“The biggest problem is making the display sun-readable – and in ensuring its longevity in harshly lit operating environments,” he continues. “If every supplier integrated the same LCD panel within an IP65 enclosure, and you compared them, you would see very different performance levels. Something the market really doesn’t understand is all of the factors that need to be taken into account when it comes to outdoor displays. The technical specifications tell you very little about how a display will actually perform, or how long it will really last. Preventing the interior electronics from overheating in a sealed enclosure under high ambient temperatures is a huge challenge.”
“There is,” he concludes, “much, much more to outdoor displays than a high-brightness panel and an IP65 rating. It’s vital that customers and integrators do their homework.”
Sun isn’t, however, the only enemy of outdoor screens. “Our screens have an IP66 rating, which means that they’re dust-tight and that they are protected against powerful water jets,” says Enrique Robledo, European marketing manager, visual system solutions, Panasonic System Communications Company Europe. “They are also resistant to direct sun and, at 1,000 to 1,500cd/sqm, they’re bright enough for any outdoor application.”
Inevitably, there’s disagreement about how much brightness is necessary to produce a sunlight-readable display. “An indoor screen will never be bright enough under the sun,” claims Pickus. “You need 2,500 nits of brightness at a minimum and even that might not be enough in very bright latitudes.” (The terms ‘nit’ and ‘cd/sqm’ [candelas /square metre] are interchangeable.) Pickus says that his company has supplied screens with up to 5,000 nits of brightness.
The discussion about brightness leads naturally to a debate about whether outdoor displays can simply be adaptations of displays developed for indoor use – in effect, ‘ruggedised’ after the fact – or whether their ruggedness needs to be designed in from the ground up.
For example: a screen with enough brightness to withstand bright sunshine is almost certainly too bright to be deployed indoors. But are there other factors? Unsurprisingly, Tawitian is a strong proponent of the need to purpose-design outdoor displays, rather than to try to adapt displays designed for indoor use. He finds an ally in displayLED’s Burgess.
“Outdoor LED screens are completely different to those used in indoor applications,” he says. “Environmental conditions such as heat, water ingress and particularly erosion from salt are factors that need to be addressed at the design stage. Brightness and contrast are technical issues that require different use of the technology and components for outdoor applications.”
There are other issues to consider too. “A key point is to understand that maintenance can add significant cost to outdoor display installations and can make the difference between a viable system and a costly mistake,” continues van Dijk. “A display designed specifically for outdoor use is always going to provide a better solution than trying to adapt an existing product. Mitsubishi’s ODT6 LED screen, for example, was built around purpose-made weatherproof LED packages which were designed to be used outdoors, and so don’t need additional weatherproofing. We also changed the cooling system to use heatsinks instead of fans, so the maintenance requirement has been reduced to virtually zero.”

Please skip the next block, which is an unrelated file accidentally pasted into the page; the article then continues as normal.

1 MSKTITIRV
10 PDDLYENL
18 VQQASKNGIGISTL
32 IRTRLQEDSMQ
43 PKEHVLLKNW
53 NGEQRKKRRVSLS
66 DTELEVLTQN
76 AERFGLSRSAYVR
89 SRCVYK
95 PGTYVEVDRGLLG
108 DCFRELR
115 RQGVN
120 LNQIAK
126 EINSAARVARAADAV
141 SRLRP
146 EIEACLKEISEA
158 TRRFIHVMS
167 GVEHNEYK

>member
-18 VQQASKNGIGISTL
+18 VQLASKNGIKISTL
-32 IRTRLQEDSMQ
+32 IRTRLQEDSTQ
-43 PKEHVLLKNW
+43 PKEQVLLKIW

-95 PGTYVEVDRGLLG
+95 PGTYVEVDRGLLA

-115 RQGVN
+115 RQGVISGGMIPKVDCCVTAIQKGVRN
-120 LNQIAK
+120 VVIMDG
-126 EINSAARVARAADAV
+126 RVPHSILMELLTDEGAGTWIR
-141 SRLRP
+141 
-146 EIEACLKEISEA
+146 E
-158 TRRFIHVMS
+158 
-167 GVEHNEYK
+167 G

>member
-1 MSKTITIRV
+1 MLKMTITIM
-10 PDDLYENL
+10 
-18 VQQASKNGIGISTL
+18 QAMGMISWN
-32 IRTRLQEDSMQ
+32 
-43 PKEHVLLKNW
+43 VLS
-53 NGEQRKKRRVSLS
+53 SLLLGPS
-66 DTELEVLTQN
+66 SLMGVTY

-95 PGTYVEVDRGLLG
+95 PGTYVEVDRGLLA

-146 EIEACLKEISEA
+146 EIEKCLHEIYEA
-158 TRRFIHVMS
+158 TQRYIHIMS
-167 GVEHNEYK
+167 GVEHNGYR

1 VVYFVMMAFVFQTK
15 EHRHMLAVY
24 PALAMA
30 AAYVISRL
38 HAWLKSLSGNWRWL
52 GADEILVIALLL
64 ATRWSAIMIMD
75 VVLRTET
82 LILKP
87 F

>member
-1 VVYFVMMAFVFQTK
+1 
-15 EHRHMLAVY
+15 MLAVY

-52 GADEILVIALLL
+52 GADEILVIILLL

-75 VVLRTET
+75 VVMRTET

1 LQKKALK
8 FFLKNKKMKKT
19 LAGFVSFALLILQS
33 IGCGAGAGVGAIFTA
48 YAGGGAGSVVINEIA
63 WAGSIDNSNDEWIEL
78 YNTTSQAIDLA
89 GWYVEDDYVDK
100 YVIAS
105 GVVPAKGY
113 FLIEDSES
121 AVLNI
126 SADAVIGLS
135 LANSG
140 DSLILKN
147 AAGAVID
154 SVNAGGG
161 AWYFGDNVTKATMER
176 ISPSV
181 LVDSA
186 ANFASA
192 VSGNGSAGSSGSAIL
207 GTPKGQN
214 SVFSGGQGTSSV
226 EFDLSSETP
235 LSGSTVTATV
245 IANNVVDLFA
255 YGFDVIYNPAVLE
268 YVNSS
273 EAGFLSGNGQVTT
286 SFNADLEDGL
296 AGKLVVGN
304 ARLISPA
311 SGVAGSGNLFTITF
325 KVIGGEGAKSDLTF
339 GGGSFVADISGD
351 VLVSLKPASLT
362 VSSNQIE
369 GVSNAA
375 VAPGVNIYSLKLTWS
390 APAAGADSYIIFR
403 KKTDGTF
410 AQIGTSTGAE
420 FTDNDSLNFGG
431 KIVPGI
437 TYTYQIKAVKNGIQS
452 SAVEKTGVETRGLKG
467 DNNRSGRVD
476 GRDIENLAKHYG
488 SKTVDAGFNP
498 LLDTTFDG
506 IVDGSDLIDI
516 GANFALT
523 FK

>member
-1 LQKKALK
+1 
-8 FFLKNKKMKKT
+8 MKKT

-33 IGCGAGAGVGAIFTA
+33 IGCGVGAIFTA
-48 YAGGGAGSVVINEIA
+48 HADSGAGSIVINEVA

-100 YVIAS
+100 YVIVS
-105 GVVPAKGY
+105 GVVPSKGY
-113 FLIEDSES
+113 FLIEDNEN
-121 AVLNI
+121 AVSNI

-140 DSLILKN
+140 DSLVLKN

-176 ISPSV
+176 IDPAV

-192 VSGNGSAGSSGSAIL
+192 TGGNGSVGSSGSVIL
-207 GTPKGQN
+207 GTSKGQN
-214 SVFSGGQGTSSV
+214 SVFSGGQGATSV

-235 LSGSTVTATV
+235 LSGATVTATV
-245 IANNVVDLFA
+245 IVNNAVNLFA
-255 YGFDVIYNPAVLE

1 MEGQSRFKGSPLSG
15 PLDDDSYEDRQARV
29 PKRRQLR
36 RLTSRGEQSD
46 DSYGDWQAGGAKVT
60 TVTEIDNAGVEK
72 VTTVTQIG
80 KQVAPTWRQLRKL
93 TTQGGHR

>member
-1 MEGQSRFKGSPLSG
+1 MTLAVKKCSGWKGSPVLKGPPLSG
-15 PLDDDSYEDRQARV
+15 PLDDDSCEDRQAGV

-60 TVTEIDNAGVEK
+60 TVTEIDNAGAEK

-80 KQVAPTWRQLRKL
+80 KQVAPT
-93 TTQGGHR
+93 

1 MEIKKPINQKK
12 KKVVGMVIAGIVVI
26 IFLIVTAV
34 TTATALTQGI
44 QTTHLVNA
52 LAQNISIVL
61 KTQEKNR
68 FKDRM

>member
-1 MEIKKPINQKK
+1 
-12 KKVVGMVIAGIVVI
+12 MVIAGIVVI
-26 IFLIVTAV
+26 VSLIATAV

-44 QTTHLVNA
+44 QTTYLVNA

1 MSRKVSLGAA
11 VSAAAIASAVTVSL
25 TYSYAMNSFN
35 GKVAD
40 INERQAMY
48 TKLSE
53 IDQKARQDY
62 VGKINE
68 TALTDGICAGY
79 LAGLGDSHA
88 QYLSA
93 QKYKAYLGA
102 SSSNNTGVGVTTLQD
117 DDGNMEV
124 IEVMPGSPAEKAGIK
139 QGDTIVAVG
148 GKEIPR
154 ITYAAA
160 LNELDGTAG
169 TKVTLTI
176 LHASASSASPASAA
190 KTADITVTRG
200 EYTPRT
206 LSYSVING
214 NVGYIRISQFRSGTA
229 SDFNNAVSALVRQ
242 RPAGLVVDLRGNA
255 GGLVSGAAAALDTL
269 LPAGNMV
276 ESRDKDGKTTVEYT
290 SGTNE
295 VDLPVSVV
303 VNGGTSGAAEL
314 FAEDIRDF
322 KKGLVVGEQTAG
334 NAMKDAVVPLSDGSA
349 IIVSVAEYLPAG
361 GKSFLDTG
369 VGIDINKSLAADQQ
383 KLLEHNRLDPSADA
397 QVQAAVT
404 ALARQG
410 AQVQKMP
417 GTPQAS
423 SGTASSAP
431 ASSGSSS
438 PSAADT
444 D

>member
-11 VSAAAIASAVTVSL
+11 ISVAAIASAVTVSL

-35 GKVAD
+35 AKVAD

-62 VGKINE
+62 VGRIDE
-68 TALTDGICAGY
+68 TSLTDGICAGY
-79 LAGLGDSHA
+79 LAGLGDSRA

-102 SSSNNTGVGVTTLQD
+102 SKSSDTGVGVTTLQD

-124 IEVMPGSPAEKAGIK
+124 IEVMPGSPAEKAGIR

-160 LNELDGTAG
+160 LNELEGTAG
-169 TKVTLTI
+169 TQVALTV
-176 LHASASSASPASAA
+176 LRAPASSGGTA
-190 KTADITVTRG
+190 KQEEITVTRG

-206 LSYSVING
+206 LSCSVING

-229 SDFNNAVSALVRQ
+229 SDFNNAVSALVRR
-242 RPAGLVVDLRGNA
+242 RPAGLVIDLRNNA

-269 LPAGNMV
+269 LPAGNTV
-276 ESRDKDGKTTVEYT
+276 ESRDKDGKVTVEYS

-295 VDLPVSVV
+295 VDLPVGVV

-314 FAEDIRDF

A recurring challenge is mounting outdoor displays. “No two locations are the same,” points out SmartMetal’s Rogier Extra, “so there are very few universal or standard solutions available. We can offer a custom development service for customers who can’t find what they’re looking for. Once we understand the customer’s parameters on a wide range of issues, we can advise accordingly.”
There’s also installation to consider. “The design of the structure is the most critical element for installing outdoor screens,” notes Taylor. “Lighthouse products are all lightweight so that the installers can perform the installation more easily, and our Impact series has the advantage of offering both front and rear access and a larger panel size. This is important in places with difficult access or where screens are to be mounted on a wall.”
And what of the future? Many in the outdoor displays industry believe that OLED technology can become significant – “but there are many technical problems to overcome first”, believes Burgess.
“I think the market will continue to evolve and we’ll see more innovation around outdoor displays,” says Panasonic’s Robledo, “seeing them pop up in different applications beyond traditional digital signage and making use of technology such as interactivity to bring a customer experience to life.”
DynaScan’s Pickus is, if anything, even more bullish. “It’s not just about advertising. People want to be informed wherever they are, whatever they’re doing,” he says. “Eventually, every static poster will be upgraded to digital.”
Perhaps these new outdoor displays will tell us where to find the trees.